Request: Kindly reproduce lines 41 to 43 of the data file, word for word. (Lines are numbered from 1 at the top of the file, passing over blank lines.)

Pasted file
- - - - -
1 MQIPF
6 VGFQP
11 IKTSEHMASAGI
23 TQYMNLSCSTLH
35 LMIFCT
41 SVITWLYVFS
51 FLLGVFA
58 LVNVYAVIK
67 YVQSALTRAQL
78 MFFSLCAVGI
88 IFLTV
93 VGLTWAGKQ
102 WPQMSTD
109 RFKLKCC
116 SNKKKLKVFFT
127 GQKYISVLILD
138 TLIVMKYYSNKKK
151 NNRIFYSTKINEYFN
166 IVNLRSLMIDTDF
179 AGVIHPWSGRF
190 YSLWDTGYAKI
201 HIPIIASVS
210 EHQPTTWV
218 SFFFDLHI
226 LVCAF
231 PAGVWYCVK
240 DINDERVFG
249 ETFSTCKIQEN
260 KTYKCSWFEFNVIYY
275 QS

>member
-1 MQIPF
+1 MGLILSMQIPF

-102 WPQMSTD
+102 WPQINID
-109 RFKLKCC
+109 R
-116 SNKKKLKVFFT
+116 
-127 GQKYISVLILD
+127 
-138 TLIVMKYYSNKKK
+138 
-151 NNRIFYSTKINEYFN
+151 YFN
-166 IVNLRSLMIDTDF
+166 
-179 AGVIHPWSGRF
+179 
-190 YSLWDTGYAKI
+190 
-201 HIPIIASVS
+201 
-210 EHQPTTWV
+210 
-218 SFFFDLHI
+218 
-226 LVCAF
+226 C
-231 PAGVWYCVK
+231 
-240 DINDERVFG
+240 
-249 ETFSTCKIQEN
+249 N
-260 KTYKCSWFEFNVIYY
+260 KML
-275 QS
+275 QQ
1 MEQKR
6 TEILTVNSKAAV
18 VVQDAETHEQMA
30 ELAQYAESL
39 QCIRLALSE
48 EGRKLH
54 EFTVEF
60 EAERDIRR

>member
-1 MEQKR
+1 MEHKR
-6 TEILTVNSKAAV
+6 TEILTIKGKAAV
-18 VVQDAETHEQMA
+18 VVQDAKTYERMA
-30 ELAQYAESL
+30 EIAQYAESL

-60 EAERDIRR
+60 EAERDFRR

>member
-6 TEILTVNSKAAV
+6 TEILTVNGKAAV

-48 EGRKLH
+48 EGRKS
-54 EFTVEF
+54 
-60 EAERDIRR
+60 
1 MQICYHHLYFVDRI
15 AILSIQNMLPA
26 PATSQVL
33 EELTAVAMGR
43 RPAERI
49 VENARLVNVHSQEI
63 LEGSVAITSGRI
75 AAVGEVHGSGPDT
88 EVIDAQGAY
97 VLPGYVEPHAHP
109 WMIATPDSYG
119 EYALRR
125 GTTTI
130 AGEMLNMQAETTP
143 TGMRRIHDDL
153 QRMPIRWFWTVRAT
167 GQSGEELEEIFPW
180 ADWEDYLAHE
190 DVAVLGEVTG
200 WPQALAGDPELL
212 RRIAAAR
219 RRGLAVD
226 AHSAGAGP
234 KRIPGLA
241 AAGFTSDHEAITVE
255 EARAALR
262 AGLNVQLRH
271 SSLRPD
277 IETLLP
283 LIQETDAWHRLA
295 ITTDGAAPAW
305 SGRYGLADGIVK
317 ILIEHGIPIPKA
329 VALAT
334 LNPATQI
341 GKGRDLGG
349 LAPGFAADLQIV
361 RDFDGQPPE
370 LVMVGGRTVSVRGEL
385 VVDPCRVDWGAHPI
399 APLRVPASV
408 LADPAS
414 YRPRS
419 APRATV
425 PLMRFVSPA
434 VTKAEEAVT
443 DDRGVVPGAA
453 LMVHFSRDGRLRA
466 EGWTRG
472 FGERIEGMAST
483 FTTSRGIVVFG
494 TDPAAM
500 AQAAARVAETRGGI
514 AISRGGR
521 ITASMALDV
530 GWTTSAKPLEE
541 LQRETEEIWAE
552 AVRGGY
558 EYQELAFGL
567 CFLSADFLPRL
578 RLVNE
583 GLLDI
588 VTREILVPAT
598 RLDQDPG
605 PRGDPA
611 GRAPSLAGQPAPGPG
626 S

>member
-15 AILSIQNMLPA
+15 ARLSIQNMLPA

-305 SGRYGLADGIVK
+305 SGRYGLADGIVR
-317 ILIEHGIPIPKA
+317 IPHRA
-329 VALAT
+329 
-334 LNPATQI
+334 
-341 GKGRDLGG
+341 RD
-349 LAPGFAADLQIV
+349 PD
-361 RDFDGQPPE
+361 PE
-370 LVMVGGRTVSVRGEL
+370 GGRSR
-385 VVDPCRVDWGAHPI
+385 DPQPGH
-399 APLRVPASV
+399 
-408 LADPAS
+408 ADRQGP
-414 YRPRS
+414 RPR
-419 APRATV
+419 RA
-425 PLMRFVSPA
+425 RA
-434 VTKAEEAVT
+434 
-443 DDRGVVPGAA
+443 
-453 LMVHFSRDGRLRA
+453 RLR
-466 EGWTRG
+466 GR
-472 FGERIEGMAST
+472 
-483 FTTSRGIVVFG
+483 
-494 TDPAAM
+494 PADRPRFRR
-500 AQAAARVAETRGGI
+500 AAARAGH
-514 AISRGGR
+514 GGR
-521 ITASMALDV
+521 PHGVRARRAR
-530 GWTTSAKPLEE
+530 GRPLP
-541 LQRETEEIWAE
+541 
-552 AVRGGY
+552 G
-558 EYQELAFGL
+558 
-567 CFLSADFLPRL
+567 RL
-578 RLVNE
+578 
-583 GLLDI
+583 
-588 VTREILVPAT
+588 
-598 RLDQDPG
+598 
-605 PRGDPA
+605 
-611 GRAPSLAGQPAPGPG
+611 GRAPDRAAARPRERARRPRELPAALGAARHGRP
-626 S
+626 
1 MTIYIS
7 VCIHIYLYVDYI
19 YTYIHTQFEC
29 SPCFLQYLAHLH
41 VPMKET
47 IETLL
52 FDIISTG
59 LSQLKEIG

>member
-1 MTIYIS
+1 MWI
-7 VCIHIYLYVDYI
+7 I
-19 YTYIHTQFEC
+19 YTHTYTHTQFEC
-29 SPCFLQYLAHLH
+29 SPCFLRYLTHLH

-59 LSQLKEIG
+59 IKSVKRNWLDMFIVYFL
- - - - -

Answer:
+127 
-138 TLIVMKYYSNKKK
+138 